The NHS is made up of more than 8,000 organisations, with many more across the wider health and care sector.
Health chiefs are encouraging more pregnant women to get their coronavirus vaccine, as new data shows that 51,724 pregnant women in England have received at least one dose.
On 16 April 2021, the Joint Committee on Vaccination and Immunisation advised that pregnant women should be offered the coronavirus vaccine at the same time as the rest of the population, based on their age and clinical risk group.
It is preferable for pregnant women in the UK to be offered the Pfizer-BioNTech or Moderna vaccines where available, as there is more safety data available on these vaccines in pregnancy. Women who are planning pregnancy, who are in the immediate postpartum period, or who are breastfeeding can be vaccinated with any vaccine, depending on their age and clinical risk group.
Vaccines Minister Nadhim Zahawi said: “It is brilliant to see so many pregnant women coming forward for their Covid-19 vaccines, ensuring they protect themselves and their baby from this awful virus. While uncommon, severe illness from Covid-19 is more likely in later pregnancy and infection increases the risk of a premature birth. The Covid-19 vaccines are one of the best defences against infection, preventing at least 11.7 million infections in England alone.”
Gill Walton, chief executive of the Royal College of Midwives, said: “It’s really encouraging that so many pregnant women have already come forward to the vaccine – particularly bearing in mind this figure doesn’t include the pregnant health and care workers or those who are clinically extremely vulnerable who would have received at least their first vaccine before 16 April. We’re all very aware of just how widely the virus is still circulating.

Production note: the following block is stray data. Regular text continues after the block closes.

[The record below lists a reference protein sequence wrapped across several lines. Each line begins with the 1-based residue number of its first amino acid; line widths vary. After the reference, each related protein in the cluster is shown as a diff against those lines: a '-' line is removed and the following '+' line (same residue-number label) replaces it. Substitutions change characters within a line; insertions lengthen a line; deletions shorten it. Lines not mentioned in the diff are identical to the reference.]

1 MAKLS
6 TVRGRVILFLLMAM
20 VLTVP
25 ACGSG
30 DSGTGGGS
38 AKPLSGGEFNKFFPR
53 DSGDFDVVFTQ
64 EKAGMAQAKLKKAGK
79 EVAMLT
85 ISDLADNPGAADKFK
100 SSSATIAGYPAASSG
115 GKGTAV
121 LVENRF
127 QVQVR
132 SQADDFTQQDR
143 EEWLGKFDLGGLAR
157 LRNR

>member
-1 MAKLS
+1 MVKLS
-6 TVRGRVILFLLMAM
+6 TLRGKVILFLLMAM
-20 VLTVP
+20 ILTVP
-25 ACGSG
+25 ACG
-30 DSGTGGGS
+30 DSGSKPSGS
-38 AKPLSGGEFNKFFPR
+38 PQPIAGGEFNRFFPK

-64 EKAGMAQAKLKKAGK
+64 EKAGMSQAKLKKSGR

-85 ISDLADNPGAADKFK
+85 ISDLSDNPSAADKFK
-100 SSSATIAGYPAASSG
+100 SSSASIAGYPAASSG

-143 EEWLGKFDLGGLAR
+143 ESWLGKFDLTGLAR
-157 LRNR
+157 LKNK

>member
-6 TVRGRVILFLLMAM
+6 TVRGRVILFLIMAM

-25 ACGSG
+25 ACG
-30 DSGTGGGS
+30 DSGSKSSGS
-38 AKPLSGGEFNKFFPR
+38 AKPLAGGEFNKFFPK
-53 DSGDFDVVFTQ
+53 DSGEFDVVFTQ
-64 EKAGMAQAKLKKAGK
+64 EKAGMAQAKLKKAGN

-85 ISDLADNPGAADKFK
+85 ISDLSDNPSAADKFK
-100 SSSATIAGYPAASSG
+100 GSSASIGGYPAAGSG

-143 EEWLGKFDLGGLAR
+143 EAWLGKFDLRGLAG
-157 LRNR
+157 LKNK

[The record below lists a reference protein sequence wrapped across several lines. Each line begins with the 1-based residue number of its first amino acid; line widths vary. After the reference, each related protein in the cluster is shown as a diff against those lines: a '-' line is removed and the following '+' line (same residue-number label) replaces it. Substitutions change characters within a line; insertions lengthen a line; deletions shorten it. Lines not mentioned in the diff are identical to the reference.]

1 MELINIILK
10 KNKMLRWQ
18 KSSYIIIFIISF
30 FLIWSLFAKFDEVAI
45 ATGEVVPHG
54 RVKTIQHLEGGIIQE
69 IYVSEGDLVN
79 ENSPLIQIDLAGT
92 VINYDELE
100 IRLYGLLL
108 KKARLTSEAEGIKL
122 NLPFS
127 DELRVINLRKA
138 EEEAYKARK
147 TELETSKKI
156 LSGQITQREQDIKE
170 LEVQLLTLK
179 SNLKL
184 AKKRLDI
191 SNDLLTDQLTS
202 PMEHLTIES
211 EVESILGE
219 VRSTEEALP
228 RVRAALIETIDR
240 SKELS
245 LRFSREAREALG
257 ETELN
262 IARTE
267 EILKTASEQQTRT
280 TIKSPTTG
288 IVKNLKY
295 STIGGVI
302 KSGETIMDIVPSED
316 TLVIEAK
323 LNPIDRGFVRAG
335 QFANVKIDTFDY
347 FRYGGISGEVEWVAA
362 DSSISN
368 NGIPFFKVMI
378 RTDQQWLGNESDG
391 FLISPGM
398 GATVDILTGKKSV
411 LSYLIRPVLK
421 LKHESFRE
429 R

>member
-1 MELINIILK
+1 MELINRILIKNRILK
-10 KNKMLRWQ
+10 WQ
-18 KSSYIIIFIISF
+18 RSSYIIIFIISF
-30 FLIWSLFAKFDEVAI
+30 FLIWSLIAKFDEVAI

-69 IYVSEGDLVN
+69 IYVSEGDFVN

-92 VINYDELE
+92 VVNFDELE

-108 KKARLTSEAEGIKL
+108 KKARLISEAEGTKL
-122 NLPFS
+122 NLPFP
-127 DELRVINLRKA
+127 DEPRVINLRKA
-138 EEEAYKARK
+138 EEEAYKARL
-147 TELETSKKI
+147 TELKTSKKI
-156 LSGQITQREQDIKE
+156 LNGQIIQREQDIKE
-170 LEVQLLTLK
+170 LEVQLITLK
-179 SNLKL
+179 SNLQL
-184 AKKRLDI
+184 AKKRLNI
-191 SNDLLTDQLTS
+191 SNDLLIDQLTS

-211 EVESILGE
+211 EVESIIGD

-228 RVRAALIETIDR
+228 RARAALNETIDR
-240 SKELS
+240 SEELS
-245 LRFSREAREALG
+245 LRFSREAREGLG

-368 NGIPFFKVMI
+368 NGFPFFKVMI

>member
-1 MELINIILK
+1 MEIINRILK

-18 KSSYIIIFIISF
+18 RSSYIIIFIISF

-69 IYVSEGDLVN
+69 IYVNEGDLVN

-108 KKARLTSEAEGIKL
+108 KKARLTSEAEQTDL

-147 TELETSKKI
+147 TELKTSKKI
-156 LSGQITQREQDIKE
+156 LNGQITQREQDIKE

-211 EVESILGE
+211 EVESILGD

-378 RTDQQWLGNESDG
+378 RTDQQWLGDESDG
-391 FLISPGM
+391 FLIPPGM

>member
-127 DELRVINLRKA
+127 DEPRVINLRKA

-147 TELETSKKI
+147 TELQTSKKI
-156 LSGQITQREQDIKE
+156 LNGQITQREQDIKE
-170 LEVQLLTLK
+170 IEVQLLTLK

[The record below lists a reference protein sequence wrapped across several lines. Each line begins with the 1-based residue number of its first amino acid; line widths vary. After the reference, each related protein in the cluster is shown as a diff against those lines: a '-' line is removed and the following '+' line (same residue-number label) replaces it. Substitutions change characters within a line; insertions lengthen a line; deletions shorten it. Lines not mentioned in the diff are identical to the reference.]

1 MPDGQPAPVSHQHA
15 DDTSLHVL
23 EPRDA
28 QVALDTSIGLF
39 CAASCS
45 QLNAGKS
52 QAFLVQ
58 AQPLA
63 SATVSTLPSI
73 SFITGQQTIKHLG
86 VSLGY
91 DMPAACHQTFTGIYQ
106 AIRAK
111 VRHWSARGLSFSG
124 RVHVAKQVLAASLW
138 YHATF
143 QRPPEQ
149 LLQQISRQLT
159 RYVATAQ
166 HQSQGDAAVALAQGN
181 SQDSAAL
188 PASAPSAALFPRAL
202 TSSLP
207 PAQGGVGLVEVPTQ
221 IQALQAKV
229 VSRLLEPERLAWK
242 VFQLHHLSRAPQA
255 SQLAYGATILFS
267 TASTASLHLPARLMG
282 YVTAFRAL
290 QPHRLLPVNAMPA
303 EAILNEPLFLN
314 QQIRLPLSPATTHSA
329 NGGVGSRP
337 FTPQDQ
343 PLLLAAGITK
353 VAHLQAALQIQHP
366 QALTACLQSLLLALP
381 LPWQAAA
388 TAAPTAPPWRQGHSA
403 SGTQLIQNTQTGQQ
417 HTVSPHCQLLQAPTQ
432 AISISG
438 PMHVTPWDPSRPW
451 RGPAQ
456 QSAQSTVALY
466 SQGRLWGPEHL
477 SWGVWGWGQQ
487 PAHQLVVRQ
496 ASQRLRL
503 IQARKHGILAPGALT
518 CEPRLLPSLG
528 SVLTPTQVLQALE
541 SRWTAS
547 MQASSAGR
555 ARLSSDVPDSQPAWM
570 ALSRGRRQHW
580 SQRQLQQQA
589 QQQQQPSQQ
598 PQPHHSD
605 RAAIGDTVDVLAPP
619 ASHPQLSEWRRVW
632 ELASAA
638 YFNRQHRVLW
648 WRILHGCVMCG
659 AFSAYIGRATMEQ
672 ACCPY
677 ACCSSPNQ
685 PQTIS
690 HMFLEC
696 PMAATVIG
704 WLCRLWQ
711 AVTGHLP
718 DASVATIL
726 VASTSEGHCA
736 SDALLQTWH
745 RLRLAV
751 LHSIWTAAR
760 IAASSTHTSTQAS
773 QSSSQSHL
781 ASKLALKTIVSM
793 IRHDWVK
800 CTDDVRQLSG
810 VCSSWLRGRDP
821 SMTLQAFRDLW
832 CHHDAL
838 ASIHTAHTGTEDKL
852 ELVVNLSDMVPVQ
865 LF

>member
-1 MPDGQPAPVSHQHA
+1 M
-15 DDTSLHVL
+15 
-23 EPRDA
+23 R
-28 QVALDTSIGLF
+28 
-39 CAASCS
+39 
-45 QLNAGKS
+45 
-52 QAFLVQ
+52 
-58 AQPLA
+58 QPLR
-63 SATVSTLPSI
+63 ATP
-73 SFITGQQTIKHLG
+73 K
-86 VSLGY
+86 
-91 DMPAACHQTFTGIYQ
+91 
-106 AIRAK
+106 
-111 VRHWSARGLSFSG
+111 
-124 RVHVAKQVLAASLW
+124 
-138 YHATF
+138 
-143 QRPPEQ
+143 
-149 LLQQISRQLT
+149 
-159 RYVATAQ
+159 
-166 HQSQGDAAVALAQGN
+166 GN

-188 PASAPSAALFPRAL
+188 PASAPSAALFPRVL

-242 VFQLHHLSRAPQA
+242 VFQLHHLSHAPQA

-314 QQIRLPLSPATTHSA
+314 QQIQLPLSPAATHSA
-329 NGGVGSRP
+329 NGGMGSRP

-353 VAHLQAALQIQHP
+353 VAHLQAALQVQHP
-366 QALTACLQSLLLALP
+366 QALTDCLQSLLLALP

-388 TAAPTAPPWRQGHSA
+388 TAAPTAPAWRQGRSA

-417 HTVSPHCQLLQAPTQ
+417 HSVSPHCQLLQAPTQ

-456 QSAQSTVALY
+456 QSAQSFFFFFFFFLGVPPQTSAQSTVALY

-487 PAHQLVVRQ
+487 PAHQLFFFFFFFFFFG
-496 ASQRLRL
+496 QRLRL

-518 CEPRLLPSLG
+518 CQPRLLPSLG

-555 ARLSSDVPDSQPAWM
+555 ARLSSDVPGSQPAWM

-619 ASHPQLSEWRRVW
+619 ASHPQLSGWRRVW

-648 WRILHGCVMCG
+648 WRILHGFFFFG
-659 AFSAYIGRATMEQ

“That’s why it’s so important for pregnant women to take up the vaccine. We are seeing increasing numbers of pregnant women being admitted to hospital with serious illness, almost all of whom are unvaccinated. Pregnant women are at greater risk of serious illness if they get Covid-19, and those with severe Covid-19 are twice as likely to experience a stillbirth and three times as likely to have a preterm baby. Getting the vaccine is the best way to keep you and your baby safe.
“So often, we mark out pregnancy landmarks in weeks, what size the baby is at 12 weeks or 22. Now we have a new landmark – eight weeks between the first jab and the second. If you have any concerns or any questions, speak to your midwife who will help you make the right decision for you and your baby.”
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